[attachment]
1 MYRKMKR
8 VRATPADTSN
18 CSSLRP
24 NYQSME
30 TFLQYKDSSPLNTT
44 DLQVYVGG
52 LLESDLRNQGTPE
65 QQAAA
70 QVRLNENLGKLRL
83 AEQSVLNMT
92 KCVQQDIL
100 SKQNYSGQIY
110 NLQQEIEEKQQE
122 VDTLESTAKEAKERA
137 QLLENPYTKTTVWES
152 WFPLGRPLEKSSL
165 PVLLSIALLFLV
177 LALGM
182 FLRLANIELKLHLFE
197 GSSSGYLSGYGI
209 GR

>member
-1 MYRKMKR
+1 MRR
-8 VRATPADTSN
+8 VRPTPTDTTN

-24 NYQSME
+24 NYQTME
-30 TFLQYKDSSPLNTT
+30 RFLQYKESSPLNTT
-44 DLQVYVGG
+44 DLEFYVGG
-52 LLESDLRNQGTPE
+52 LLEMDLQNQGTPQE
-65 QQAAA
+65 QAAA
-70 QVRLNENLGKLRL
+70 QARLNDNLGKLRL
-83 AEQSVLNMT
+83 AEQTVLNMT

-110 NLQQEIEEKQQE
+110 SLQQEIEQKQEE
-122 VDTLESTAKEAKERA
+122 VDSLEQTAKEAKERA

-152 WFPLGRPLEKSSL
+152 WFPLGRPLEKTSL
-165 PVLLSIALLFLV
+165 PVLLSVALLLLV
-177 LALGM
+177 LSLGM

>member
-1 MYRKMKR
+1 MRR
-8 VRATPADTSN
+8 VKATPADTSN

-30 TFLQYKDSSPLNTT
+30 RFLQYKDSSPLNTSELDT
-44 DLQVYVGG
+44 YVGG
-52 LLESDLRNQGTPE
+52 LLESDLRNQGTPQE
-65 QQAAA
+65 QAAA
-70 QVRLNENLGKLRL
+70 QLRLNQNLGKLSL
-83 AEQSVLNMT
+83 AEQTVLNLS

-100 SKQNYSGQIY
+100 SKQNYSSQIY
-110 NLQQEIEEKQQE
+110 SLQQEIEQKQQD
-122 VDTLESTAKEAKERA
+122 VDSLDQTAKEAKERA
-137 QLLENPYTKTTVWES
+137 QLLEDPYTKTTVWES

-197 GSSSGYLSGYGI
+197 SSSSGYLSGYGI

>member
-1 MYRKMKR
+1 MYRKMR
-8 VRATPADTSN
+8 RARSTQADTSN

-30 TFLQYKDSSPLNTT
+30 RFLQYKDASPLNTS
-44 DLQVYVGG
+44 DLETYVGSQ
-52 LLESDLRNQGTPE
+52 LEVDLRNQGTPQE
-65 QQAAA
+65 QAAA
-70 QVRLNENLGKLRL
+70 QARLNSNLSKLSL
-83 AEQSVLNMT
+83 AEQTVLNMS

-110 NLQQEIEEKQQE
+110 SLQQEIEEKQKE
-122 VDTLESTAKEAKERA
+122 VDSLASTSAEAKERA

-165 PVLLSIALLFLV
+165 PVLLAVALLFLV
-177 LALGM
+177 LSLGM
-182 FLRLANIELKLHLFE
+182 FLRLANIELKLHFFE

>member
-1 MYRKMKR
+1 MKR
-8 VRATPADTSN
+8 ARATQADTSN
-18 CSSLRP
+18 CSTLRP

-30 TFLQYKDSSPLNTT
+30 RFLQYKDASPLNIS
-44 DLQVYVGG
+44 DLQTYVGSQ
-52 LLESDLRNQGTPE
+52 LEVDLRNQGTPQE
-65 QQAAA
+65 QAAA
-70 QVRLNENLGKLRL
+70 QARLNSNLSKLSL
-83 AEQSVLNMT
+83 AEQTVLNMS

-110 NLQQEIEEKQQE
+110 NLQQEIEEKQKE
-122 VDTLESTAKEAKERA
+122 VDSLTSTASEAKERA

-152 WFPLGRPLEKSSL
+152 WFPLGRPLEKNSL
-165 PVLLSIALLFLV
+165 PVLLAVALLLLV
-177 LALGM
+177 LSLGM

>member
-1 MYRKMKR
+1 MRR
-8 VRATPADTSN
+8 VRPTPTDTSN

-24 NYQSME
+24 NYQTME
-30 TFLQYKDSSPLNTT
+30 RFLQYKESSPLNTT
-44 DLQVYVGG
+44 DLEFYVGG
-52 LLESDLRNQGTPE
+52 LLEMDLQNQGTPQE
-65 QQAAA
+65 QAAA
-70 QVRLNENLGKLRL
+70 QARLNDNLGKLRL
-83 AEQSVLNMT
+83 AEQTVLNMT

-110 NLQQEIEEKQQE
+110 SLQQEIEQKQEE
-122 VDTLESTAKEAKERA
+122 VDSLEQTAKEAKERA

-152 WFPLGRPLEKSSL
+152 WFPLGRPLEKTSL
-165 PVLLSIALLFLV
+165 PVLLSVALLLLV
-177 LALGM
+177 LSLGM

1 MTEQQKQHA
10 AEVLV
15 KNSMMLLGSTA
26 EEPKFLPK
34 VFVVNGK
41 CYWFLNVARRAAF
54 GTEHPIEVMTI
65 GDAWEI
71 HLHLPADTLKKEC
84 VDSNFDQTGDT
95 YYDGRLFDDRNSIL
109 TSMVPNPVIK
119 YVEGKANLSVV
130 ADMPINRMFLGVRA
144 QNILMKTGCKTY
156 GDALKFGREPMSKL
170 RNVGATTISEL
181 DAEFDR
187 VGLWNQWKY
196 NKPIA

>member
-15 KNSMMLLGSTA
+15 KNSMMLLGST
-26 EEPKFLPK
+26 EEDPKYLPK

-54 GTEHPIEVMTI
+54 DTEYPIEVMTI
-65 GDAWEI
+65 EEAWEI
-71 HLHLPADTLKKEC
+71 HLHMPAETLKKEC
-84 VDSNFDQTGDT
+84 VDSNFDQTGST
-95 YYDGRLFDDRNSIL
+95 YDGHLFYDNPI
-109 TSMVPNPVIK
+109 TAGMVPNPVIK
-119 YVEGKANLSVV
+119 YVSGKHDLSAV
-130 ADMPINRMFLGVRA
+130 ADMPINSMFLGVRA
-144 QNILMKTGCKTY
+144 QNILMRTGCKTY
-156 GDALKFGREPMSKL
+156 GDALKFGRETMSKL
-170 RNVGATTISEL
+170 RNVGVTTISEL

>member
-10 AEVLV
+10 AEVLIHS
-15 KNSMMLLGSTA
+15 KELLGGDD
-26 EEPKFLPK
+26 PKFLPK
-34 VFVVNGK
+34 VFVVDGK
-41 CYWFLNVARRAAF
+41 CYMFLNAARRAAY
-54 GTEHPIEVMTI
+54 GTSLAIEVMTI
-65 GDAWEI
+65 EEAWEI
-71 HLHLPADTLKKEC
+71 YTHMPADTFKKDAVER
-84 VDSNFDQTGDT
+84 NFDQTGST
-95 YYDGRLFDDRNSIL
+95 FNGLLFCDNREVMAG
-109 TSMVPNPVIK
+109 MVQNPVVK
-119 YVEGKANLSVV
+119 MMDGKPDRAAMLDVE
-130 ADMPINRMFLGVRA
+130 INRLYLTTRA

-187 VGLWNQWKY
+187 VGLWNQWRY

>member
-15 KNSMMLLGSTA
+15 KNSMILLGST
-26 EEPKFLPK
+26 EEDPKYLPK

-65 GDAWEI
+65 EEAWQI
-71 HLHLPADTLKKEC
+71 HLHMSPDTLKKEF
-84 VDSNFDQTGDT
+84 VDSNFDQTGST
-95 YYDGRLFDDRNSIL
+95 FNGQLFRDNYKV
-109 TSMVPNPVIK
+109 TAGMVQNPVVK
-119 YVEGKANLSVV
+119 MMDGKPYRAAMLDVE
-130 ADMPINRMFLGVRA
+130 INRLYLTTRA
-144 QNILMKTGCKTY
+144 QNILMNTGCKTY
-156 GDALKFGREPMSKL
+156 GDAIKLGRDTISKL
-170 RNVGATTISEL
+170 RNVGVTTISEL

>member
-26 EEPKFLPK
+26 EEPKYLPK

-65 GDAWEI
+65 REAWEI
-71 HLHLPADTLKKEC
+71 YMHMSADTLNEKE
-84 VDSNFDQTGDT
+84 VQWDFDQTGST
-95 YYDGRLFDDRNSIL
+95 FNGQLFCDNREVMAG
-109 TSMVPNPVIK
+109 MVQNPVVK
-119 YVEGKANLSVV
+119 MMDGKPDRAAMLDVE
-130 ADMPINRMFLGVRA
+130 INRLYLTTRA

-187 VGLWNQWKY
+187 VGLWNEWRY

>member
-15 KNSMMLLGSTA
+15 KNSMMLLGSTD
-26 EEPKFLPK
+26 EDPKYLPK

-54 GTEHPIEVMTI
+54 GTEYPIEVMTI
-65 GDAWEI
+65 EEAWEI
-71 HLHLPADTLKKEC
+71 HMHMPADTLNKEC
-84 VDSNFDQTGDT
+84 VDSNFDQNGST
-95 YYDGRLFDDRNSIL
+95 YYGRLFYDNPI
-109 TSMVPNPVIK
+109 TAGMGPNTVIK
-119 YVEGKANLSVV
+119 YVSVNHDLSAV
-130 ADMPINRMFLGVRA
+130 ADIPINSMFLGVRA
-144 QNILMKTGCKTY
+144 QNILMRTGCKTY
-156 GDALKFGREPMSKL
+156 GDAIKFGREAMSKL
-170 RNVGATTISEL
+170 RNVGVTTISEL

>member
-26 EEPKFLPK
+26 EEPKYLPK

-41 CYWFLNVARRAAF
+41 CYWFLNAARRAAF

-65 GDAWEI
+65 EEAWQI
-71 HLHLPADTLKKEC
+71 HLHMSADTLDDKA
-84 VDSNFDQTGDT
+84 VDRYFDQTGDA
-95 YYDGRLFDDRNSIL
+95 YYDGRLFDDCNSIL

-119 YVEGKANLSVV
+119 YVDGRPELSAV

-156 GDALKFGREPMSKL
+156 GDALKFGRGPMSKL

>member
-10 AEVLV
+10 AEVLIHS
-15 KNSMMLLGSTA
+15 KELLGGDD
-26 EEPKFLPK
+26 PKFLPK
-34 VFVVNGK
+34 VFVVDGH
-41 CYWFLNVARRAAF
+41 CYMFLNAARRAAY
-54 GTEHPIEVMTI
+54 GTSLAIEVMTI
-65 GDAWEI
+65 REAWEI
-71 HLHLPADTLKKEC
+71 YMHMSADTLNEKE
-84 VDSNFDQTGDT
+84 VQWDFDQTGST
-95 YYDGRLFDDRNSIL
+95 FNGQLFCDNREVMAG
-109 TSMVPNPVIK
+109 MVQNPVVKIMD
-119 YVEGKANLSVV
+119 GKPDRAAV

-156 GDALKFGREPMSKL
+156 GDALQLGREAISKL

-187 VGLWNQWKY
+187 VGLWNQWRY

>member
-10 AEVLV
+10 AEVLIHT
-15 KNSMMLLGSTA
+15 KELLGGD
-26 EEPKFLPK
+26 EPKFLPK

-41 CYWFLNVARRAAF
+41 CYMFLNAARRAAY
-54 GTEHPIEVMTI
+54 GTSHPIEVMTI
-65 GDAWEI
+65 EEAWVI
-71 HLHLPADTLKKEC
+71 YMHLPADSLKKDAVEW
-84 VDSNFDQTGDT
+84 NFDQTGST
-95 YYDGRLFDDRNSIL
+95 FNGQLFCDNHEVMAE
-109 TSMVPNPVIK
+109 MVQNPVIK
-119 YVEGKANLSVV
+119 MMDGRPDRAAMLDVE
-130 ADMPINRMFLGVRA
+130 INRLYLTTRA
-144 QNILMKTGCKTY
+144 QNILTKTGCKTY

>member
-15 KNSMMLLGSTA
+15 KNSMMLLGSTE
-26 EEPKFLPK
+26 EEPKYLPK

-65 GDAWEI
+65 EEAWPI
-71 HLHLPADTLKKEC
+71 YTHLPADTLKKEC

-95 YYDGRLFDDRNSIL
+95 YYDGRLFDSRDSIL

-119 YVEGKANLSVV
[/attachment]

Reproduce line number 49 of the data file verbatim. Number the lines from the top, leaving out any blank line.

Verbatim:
-177 LALGM